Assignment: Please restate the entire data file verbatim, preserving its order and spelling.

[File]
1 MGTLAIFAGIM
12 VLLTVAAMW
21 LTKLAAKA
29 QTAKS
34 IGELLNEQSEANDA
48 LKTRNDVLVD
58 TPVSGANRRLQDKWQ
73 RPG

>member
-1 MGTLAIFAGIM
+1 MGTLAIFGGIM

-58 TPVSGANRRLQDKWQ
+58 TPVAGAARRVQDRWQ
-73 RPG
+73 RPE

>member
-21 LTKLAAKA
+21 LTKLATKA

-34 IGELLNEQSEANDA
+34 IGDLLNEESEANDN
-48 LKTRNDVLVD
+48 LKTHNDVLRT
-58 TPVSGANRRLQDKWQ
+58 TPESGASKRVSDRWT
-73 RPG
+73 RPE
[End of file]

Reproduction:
1 MGTLAIFAGIM
12 VLLTVAAMW
21 LTKLAAKA
29 QTAKS
34 IGELLNEQSEANDA
48 LKTRNDVLVD
58 TPVSGANRRLQDKWQ
73 RPG

>member
-1 MGTLAIFAGIM
+1 MGTLAIFGGIM

-58 TPVSGANRRLQDKWQ
+58 TPVAGAARRVQDRWQ
-73 RPG
+73 RPE

>member
-21 LTKLAAKA
+21 LTKLATKA

-34 IGELLNEQSEANDA
+34 IGDLLNEESEANDN
-48 LKTRNDVLVD
+48 LKTHNDVLRT
-58 TPVSGANRRLQDKWQ
+58 TPESGASKRVSDRWT
-73 RPG
+73 RPE